By Lee Dong-in
SK Hynix Inc., a traditional powerhouse in dynamic random access memory (DRAM), has emerged as a potential strong player in the nonvolatile flash memory division as it aggressively ramps up production capacity following its bid for the world’s second-largest NAND business of Toshiba Corp.
SK Hynix turns out 3D flash mostly on 48-layers but has begun mass-production of 72-layer chips for Chinese and U.S. clients. The chipmaker plans to make the 72-layer its mainstay in 3D NAND output. Its bigger competitors Samsung Electronics and Toshiba produce 3D flash in 64 layers.
SK Hynix is included in the consortium likely to win Toshiba’s flash memory business. Although its access to Toshiba, which is the pioneer in NAND flash chips, is limited due to antitrust issues, it could expand its corporate client base as the consortium also includes big hardware names like Apple and Dell. It also could pursue new developments with Toshiba without worrying about the proprietary rights.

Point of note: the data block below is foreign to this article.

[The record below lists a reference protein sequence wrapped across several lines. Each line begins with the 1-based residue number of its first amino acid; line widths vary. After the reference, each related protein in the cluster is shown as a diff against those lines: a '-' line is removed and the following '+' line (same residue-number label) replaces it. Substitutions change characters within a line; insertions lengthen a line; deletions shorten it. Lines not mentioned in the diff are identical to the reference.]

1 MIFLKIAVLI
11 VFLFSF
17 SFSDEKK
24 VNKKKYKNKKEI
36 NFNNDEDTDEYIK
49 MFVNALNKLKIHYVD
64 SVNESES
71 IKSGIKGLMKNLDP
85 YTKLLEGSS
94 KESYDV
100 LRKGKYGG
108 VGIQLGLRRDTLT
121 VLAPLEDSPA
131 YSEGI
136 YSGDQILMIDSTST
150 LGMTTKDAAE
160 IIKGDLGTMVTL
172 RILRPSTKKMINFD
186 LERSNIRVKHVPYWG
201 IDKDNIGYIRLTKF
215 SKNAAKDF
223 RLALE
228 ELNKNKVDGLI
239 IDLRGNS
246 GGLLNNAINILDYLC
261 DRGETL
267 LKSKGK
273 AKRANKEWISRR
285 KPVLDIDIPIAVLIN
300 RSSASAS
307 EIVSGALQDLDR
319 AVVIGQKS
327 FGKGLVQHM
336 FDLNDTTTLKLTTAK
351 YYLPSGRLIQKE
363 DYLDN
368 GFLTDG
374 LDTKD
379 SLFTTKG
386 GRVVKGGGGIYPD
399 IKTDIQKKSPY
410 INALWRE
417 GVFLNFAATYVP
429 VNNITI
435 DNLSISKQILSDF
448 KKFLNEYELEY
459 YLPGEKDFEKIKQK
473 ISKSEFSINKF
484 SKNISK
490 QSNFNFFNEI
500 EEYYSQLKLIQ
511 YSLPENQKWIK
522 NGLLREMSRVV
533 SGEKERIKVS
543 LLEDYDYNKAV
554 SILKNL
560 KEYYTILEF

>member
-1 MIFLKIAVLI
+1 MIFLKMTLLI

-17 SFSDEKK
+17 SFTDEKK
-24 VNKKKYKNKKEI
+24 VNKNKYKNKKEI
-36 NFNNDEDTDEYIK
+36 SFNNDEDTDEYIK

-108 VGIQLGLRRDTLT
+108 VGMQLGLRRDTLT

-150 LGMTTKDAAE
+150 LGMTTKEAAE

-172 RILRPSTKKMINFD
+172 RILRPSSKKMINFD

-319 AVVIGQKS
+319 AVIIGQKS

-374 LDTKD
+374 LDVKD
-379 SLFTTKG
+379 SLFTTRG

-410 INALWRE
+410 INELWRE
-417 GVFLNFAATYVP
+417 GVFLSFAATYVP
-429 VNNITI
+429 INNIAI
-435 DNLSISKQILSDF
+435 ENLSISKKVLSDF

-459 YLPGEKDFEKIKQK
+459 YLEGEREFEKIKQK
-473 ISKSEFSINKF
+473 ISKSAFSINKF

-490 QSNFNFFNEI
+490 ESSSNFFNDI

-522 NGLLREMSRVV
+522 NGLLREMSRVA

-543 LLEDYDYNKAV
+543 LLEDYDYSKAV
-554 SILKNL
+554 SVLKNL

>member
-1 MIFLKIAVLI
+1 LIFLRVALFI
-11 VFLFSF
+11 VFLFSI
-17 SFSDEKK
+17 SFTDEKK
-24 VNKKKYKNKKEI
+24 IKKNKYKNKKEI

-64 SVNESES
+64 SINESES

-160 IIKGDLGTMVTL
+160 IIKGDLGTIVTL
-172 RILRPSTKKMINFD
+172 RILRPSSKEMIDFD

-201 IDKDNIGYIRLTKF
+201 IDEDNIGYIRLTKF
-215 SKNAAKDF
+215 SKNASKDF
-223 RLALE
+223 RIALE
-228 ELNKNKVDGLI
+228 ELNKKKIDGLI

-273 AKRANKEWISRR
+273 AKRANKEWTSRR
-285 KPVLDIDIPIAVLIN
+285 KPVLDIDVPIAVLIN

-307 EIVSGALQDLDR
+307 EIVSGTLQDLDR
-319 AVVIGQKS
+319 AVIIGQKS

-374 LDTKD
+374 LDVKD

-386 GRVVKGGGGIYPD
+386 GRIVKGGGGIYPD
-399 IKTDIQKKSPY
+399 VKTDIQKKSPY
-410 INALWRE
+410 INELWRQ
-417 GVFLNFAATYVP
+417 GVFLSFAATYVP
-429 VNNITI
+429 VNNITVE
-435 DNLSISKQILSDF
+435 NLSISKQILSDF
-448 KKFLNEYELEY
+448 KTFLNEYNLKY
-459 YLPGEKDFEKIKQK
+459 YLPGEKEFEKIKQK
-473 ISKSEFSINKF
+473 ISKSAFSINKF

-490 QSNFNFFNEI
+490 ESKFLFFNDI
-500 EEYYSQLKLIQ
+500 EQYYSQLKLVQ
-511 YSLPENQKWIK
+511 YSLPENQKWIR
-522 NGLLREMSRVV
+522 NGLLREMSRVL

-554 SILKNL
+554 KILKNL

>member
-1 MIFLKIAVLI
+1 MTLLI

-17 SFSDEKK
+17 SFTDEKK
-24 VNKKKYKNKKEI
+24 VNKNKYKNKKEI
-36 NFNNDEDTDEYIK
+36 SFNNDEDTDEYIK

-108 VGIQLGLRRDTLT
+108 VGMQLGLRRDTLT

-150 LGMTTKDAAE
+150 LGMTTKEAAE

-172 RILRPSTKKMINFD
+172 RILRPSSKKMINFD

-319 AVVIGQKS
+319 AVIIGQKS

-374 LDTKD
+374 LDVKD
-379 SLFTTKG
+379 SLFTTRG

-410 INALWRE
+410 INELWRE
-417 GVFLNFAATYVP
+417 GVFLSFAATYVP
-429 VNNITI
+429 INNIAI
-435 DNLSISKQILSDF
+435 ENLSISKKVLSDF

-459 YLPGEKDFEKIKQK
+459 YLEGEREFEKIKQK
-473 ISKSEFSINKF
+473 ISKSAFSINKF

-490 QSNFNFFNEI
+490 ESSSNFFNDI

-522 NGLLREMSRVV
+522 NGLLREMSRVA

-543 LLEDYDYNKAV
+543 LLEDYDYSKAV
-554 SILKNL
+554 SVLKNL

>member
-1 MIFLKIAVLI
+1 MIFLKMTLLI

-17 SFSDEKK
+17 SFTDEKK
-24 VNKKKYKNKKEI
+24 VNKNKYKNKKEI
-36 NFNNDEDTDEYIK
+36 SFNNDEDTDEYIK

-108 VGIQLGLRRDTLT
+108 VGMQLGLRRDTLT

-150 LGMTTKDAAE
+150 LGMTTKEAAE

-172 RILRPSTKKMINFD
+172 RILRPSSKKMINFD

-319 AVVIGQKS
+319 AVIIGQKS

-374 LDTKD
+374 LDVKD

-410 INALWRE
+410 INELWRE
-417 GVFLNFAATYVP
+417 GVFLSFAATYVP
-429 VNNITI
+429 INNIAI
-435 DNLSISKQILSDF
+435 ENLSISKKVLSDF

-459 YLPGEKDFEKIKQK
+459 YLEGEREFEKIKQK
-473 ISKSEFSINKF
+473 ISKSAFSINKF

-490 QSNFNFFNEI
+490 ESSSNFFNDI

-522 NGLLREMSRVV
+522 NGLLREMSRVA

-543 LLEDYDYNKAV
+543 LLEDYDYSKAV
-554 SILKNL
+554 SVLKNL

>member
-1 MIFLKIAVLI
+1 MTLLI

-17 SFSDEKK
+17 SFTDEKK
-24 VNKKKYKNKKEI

NAND chips that do not require power to store memory have been quickly replacing the DRAM counterparts and are in explosive demand due to increasing applications to power smart and autonomous devices and vehicles.
According to IHS Markit, SK Hynix’s ranking in the global flash memory market slipped to fifth with a share of 10.6 percent in the second quarter from the fourth place with a 11.4 percent share in the first quarter.